Solving Standardisation of the Internet of Things

Standardisation of the Internet of Things

We’ve often noted on this blog that one of the biggest short-term problems facing the growth of the Internet of Things is compatibility. Too often manufacturers are using their own standards and protocols, resulting in a slew of high-tech, useful devices which are unable to communicate with each other. All that could now be about to change thanks to tech giant Samsung.

Samsung’s chief Executive BK Yoon used his opening keynote speech for CES 2015 in Las Vegas to promise more than 0m in funding for developers and to create an open system to try and kick-start an Internet of Things revolution.

The company sold 665m devices last year, many of which already have internet connectivity; Yoon promised that by 2017, 90 percent of those devices would plug into the IoT ecosystem, and 100 percent in five years’ time.

I’ve heard people say they want to create a single operating system for the Internet of Things, but these people only work with their own devices. We can deliver the benefits of the Internet of Things only if all sensors can talk to each other,” said Yoon. “I’m making a promise that our Internet of Things devices and products will be open. We will ensure that others can easily connect to our devices.”

It’s not surprise that Yoon wants to see some progress. The Internet of Things has made many grandiose promises over recent years, but was recently identified as the most over-hyped technology in development by research firm Gartner. They predicted the IoT was “five to ten years from actual productivity”, saying the concept is currently at the “peak of inflated expectations”.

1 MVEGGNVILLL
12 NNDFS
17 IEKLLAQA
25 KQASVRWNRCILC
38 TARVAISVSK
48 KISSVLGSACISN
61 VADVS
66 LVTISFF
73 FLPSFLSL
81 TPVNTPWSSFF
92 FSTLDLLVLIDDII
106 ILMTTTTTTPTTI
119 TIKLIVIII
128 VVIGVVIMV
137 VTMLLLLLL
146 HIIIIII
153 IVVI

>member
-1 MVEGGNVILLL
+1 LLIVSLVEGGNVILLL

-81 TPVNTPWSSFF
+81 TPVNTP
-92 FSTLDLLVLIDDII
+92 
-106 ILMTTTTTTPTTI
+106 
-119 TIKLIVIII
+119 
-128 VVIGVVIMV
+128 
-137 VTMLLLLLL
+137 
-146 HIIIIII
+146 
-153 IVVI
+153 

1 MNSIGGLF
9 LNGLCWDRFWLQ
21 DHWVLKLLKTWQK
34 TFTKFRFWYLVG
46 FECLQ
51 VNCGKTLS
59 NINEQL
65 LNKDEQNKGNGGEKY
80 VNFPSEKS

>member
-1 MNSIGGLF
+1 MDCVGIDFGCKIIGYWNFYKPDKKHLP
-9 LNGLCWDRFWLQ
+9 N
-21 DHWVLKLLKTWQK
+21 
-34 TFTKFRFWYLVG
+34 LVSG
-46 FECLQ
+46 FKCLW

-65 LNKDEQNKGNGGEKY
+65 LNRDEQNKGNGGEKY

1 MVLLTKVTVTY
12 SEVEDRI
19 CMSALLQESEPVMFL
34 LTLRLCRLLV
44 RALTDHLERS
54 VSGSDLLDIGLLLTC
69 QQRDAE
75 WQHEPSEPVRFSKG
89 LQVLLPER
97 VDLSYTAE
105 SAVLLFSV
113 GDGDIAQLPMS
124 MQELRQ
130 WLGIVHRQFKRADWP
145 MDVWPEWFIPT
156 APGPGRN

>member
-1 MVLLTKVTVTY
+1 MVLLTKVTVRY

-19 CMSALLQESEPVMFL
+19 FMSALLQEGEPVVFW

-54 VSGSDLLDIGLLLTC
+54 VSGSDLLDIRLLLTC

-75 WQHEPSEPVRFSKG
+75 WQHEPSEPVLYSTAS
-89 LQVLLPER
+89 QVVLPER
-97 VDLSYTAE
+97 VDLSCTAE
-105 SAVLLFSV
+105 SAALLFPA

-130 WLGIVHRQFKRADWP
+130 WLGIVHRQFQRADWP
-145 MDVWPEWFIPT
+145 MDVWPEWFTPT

Lack of Standardisation

Gartner said the IoT biggest hurdle was a lack of standardisation in the area, with employee Hung LeHong commenting that “standardisation (data standards, wireless protocols, technologies) is still a challenge to more-rapid adoption of the IoT. A wide number of consortiums, standards bodies, associations and government/region policies around the globe are tackling the standards issues. Ironically, with so many entities each working on their own interests, we expect the lack of standards to remain a problem over the next three to five years.

Yoon will hope Samsung’s significant $100 pledge doesn’t try add to the growing numbers of tech firms working to their own interests, but instead makes significant and notable progress that numerous companies and developers can agree on.

Of course, Yoon speech didn’t go into such depths. Although he says Samsung’s devices will be open, just because a product is able to connect to another product it won’t necessarily be able to coherently talk to another product.

Samsung temporary solution to this problem is SmartThings, a company that it bought in August 2014. SmartThings makes a smart home hub that works as a translator – it’s compatible with a number of different smart home standards and is able to make them work together. It’s a really nice solution for the moment, but it’s ultimately inelegant.

What do you think of Samsung’s pledge? Is this the kick the IoT needs, or is it a publicity hunting stunt?

By Daniel Price

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